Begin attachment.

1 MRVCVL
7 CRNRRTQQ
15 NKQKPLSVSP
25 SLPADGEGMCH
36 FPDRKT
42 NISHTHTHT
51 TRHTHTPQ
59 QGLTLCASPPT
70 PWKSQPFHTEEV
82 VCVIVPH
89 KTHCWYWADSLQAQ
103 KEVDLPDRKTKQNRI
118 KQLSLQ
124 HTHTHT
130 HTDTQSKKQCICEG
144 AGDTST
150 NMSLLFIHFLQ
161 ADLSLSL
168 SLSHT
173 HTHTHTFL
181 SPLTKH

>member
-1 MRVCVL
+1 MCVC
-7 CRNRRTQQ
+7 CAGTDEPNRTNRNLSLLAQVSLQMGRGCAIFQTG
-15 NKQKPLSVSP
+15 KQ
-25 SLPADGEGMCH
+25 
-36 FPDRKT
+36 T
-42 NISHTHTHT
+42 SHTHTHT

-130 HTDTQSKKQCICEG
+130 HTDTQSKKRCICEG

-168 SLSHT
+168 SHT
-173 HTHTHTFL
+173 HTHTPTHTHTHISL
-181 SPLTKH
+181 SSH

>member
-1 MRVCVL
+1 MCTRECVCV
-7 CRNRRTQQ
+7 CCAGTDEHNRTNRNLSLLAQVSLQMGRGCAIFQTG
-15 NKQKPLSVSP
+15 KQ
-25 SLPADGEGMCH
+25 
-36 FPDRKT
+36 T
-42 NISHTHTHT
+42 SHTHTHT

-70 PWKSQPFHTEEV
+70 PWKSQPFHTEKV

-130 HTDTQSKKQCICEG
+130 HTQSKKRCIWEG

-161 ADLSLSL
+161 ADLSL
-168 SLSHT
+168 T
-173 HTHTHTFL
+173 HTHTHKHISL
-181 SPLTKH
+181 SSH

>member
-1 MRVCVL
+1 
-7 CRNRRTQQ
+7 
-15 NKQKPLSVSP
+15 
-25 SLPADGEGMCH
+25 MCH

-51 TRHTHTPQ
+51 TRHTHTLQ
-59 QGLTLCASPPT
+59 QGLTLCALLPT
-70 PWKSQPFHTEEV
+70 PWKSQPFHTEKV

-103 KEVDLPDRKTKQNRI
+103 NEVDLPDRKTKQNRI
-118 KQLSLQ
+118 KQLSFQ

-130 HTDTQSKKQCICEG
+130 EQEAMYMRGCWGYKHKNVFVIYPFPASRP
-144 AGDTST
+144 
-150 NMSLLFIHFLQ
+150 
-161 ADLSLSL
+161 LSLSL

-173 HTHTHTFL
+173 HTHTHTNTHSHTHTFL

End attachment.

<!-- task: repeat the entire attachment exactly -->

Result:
1 MRVCVL
7 CRNRRTQQ
15 NKQKPLSVSP
25 SLPADGEGMCH
36 FPDRKT
42 NISHTHTHT
51 TRHTHTPQ
59 QGLTLCASPPT
70 PWKSQPFHTEEV
82 VCVIVPH
89 KTHCWYWADSLQAQ
103 KEVDLPDRKTKQNRI
118 KQLSLQ
124 HTHTHT
130 HTDTQSKKQCICEG
144 AGDTST
150 NMSLLFIHFLQ
161 ADLSLSL
168 SLSHT
173 HTHTHTFL
181 SPLTKH

>member
-1 MRVCVL
+1 MCVC
-7 CRNRRTQQ
+7 CAGTDEPNRTNRNLSLLAQVSLQMGRGCAIFQTG
-15 NKQKPLSVSP
+15 KQ
-25 SLPADGEGMCH
+25 
-36 FPDRKT
+36 T
-42 NISHTHTHT
+42 SHTHTHT

-130 HTDTQSKKQCICEG
+130 HTDTQSKKRCICEG

-168 SLSHT
+168 SHT
-173 HTHTHTFL
+173 HTHTPTHTHTHISL
-181 SPLTKH
+181 SSH

>member
-1 MRVCVL
+1 MCTRECVCV
-7 CRNRRTQQ
+7 CCAGTDEHNRTNRNLSLLAQVSLQMGRGCAIFQTG
-15 NKQKPLSVSP
+15 KQ
-25 SLPADGEGMCH
+25 
-36 FPDRKT
+36 T
-42 NISHTHTHT
+42 SHTHTHT

-70 PWKSQPFHTEEV
+70 PWKSQPFHTEKV

-130 HTDTQSKKQCICEG
+130 HTQSKKRCIWEG

-161 ADLSLSL
+161 ADLSL
-168 SLSHT
+168 T
-173 HTHTHTFL
+173 HTHTHKHISL
-181 SPLTKH
+181 SSH

>member
-1 MRVCVL
+1 
-7 CRNRRTQQ
+7 
-15 NKQKPLSVSP
+15 
-25 SLPADGEGMCH
+25 MCH

-51 TRHTHTPQ
+51 TRHTHTLQ
-59 QGLTLCASPPT
+59 QGLTLCALLPT
-70 PWKSQPFHTEEV
+70 PWKSQPFHTEKV

-103 KEVDLPDRKTKQNRI
+103 NEVDLPDRKTKQNRI
-118 KQLSLQ
+118 KQLSFQ

-130 HTDTQSKKQCICEG
+130 EQEAMYMRGCWGYKHKNVFVIYPFPASRP
-144 AGDTST
+144 
-150 NMSLLFIHFLQ
+150 
-161 ADLSLSL
+161 LSLSL

-173 HTHTHTFL
+173 HTHTHTNTHSHTHTFL